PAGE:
DNA methylation has been correlated with transcriptional silencing for over 20 years. However, it has not been until recently that the mechanisms by which DNA methylation inhibits transcription have begun to be uncovered. Numerous processes by which DNA methylation can influence transcription have been proposed. One model suggests that DNA methylation can directly impede the binding of transcriptional factors to their target sites, thus prohibiting transcription. Most of the other proposed mechanisms are based on the idea that methylation of CpG sequences can alter chromatin structure by effecting histone modifications and nucleosome occupancy within the promoter regions of genes.
Many transcription factors are targeted to CG-containing sequences and methylation of CpG sites within these sequences have been shown to prevent the binding of these proteins to these sites (Comb and Goodman, 1990; Prendergast et al., 1991). Most of the evidence for this mechanism comes from studies done on c-myc and CTCF. c-Myc is a transcription factor that is involved in the regulation of the cell growth and differentiation. Studies using gel-shift assays have shown that DNA methylation excludes c-Myc from binding to its consensus site (Prendergast et al., 1991). CTCF is most known for the role it plays in imprinting at the H19/If2 locus. CTCF acts to silence the maternal copy of the Igf2 gene by binding to a site between the enhancer and promoter. At the paternal locus, however, methylation of the CTCF binding site prevents CTCF binding and allows for activation of Igf2 (Bell and Felsenfeld, 2000). Although this is an important mechanism, relatively few factors whose binding is affected by methylation have been identified. Furthermore, methylated DNA has been shown to be transcribed in the absence of chromatin or methyl-binding proteins (MBPs, Kass et al., 1997). This suggests that there must be additional mechanisms involving chromatin structure by which DNA methylation can silence genes.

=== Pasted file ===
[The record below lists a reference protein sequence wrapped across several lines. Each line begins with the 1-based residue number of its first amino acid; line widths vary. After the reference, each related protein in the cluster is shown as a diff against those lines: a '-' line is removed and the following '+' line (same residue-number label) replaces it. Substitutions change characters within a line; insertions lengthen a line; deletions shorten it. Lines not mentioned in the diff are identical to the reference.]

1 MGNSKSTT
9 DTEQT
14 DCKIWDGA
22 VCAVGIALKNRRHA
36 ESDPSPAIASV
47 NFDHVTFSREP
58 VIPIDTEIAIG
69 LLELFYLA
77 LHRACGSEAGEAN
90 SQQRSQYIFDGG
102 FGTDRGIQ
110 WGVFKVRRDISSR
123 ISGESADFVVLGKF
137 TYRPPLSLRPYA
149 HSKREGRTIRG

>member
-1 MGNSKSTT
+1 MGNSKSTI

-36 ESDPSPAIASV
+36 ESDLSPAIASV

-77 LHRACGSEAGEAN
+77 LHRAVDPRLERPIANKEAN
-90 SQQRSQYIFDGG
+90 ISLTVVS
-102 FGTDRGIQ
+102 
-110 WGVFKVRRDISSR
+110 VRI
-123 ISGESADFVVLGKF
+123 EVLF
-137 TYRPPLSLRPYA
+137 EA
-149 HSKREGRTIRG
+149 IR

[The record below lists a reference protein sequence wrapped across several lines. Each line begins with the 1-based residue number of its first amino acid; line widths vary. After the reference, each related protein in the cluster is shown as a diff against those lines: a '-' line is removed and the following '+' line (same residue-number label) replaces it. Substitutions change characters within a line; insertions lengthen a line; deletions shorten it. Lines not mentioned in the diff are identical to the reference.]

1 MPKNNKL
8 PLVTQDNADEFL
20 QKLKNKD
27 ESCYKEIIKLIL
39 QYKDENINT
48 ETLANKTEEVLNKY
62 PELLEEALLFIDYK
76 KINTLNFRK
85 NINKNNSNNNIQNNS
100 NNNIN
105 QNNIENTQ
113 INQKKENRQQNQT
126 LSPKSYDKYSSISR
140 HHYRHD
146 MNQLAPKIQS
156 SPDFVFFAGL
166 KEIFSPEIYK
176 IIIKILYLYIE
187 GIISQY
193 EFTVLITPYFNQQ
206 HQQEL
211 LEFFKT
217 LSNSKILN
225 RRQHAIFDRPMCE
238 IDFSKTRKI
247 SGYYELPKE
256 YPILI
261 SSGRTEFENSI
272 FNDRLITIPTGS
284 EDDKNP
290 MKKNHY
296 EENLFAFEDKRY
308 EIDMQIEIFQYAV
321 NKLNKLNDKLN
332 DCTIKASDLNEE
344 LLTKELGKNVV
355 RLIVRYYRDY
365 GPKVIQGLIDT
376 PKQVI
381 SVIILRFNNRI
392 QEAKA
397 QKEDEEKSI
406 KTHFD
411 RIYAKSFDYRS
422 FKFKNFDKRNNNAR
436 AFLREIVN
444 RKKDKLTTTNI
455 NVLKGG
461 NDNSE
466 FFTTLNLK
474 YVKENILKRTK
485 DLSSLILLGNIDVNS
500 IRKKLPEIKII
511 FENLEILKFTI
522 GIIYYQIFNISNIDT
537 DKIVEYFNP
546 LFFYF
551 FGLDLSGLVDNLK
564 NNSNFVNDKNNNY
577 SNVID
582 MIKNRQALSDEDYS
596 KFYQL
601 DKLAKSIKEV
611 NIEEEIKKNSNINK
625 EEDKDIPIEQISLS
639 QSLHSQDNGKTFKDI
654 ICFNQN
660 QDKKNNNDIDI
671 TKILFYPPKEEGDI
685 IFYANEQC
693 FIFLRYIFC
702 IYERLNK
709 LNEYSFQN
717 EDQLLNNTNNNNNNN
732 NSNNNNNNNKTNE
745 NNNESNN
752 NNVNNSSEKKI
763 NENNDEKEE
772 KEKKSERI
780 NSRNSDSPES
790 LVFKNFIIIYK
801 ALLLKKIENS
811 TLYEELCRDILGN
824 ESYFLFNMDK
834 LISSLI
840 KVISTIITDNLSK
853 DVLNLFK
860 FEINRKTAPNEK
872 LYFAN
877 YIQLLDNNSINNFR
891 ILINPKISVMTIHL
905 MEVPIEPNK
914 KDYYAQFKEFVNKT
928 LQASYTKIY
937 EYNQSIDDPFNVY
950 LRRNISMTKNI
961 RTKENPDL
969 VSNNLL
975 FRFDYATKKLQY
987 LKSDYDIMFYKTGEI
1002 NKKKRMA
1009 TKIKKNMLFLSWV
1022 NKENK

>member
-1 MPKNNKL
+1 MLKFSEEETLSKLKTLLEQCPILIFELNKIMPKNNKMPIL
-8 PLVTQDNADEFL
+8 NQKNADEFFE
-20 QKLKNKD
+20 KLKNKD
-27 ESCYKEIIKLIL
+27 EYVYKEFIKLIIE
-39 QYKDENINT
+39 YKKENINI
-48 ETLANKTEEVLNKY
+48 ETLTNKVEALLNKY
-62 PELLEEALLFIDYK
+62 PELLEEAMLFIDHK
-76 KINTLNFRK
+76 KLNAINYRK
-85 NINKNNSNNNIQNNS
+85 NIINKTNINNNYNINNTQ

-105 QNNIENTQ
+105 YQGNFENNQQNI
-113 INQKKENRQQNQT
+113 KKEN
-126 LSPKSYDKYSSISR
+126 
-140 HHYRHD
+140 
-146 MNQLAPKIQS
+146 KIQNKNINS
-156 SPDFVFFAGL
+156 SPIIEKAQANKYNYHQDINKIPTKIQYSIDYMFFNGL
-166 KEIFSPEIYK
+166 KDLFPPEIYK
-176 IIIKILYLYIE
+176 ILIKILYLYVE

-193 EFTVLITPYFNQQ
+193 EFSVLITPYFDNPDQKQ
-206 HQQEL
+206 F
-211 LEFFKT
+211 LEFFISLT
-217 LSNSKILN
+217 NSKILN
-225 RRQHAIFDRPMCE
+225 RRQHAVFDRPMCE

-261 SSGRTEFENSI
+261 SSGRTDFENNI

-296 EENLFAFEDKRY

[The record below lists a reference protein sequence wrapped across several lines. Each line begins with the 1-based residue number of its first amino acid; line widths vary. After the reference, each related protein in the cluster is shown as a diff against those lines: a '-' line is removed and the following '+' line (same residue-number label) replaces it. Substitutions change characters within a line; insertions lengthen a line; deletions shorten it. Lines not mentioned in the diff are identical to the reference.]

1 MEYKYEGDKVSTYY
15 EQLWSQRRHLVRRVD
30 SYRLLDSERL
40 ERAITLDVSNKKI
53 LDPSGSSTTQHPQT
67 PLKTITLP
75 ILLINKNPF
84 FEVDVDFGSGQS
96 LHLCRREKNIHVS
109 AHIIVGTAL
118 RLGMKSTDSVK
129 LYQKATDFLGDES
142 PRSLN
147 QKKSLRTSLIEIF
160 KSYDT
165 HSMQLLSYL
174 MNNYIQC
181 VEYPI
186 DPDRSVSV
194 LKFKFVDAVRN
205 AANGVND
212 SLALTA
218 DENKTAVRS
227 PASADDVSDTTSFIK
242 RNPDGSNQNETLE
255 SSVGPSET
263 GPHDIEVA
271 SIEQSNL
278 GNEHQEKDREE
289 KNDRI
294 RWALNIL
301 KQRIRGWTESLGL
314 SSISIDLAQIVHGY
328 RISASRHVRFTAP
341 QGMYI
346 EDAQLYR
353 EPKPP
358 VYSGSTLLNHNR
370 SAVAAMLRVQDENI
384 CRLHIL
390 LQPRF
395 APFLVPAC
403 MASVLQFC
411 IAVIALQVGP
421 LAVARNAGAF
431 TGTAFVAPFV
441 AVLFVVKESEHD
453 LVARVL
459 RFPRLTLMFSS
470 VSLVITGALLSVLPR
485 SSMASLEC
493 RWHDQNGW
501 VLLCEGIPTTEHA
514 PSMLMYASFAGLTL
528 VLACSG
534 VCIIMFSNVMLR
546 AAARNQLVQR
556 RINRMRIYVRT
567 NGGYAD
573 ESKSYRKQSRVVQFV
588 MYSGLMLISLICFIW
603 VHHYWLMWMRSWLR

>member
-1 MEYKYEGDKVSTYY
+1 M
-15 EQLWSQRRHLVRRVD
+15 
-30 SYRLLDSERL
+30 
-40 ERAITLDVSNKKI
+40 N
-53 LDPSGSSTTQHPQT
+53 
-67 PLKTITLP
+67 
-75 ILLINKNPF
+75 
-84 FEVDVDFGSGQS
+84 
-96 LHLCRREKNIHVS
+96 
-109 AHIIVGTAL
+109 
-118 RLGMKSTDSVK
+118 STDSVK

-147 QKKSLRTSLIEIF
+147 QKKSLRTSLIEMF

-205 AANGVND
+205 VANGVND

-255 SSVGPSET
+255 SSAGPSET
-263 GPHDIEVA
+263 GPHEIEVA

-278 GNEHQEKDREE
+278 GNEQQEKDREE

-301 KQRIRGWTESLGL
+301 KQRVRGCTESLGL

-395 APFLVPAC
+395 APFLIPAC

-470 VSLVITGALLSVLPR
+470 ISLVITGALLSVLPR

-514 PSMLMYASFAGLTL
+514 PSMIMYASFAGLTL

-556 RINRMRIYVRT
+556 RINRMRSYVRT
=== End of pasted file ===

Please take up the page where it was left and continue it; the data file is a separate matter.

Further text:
DNA methylation can prevent transcriptional activation by interfering with the propagation of active chromatin marks. Genes are poised for transcriptional activation by the methylation of H3K4 (histone H3 lysine 4) in a reaction that is catalyzed by a family of H3K4 methyltransferases (Ruthenburg et al., 2007). Some of these H3K4 methyltransferases have been shown to be targeted to sites which contain a local concentration of CpG dinucleotides (Voo et al., 2000; Birke et al., 2002; Ayton et al., 2004; Lee and Skalnik, 2005). Methylation of these sites prevents binding of the these methyltransferases thereby impeding these genes from being primed for activation (Voo et al., 2000; Birke et al., 2002; Ayton et al., 2004; Lee and Skalnik, 2005). In addition, recent evidence has shown DNA methylation prevents the incorporation of H3K4me2 and H3K4me3 (Okitsu and Hsieh, 2007) on episomes. This mechanism allows a way for DNA methylation to safeguard the silent state of genes.